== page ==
TORONTO - The Toronto stock market looked to start off slightly higher with investors waiting for an update on the U.S. economy later Wednesday from the Federal Reserve after its two-day policy meeting.
The Canadian dollar was down 0.04 of a cent to 92.01 cents US as the price of oil pushed toward US$107 a barrel and violence persisted in energy producer Iraq, where Islamic militants attacked the country's largest refinery.
U.S. futures were positive with the Dow Jones industrial futures up by two points, the Nasdaq futures up by 5.7 points to 3,781.32 and the S&P 500 futures posted a gain of 0.25 to 1,941.99.
Markets are awaiting the conclusion of the Federal Reserve's two-day policy meeting, when it will release its latest forecasts for the world's biggest economy that will also provide guidance on future energy demand. A stay-the-course message is expected from the Federal Reserve and it will likely approve a fifth cut in its monthly bond purchases because the job market has steadily strengthened. But no clear signal is expected on when the Fed will start raising short-term interest rates from record lows.
In Canada, Enbridge Inc.'s controversial Northern Gateway proposal passed a key milestone on Tuesday, but the Calgary-based pipeline giant says it has a long-way to go before it decides to break ground. Ottawa gave the green light to the multibillion-dollar Alberta-to-West Coast project, subject to 209 conditions recommended by a regulatory panel late last year. But Enbridge still needs to cross a number of federal and provincial regulatory hurdles, fight a bevy of legal battles launched by opponents and win over communities along the proposed route.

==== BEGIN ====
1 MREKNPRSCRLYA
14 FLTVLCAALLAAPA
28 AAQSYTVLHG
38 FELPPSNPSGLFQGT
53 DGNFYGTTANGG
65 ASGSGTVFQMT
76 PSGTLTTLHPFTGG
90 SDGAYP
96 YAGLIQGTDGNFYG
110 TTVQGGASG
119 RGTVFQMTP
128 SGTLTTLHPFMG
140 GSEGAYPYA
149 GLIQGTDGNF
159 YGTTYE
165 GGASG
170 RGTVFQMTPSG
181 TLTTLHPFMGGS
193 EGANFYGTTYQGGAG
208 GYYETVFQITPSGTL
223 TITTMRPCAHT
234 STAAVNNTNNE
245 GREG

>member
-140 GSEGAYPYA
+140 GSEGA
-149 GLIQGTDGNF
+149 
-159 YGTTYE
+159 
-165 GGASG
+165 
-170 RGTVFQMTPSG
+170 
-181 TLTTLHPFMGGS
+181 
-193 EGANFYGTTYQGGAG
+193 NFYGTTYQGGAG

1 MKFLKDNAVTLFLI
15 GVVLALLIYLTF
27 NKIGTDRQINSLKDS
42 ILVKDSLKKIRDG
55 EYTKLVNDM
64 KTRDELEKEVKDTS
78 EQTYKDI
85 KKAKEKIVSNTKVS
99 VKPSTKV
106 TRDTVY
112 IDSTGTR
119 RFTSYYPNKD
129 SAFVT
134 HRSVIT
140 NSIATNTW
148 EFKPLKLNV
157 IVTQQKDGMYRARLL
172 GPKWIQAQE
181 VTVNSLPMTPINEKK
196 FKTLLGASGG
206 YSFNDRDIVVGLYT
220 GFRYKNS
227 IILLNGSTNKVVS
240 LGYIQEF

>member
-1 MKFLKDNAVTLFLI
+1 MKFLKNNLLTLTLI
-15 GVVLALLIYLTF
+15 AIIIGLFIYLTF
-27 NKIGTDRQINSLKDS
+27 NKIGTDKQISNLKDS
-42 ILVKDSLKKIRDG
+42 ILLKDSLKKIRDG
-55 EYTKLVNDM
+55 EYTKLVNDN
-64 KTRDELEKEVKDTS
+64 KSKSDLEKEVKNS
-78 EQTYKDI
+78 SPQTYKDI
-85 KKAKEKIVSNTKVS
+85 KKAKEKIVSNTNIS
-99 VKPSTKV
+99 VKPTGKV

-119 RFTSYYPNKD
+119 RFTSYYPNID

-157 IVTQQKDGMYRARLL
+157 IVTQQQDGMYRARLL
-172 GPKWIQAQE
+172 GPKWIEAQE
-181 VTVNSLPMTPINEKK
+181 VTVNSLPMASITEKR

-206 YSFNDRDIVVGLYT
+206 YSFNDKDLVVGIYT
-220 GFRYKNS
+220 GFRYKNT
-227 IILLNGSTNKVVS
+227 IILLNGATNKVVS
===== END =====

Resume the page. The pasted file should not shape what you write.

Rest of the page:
Opponents of the pipeline, including B.C. aboriginal groups, are vowing that it will never be built, despite the go-ahead from the federal government.
A Canadian company that supplies crews of skilled workers says the federal government's approval of the Northern Gateway pipeline will create as many as 3,000 new construction jobs. CEO Hunter Reid of TDT Crews Inc. says the building of the pipeline would create a huge demand for skilled trades from provinces, especially Ontario's large, skilled construction workforce. Reid says labour mobility will be critical and is urging that Canadians be hired first for the project.
Meanwhile, Statistics Canada will release data today, including the wholesale trade figures for April, travel between Canada and other countries for April and Canada's population estimates for the first-quarter of 2014.
In corporate news, FedEx Corp. says its quarterly profit rose as growth in online shopping gave its ground-shipping business a lift. The earnings of $2.46 per share beat Wall Street's forecast by a dime. Revenue also topped expectations. The package-delivery company said it earned $730 million in its fiscal fourth quarter, which ended May 31, compared with $303 million a year ago, when write-downs weighed on the results. Revenue rose 3.5 per cent to $11.84 billion. Analysts expected $11.66 billion, according to FactSet.
On the commodity markets, the July crude contract on the New York Mercantile Exchange gained 35 cents to US$106.71 a barrel.
August bullion was down 80 cents to US$1,271.2 an ounce, while July copper was up a penny to US$3.07 a pound.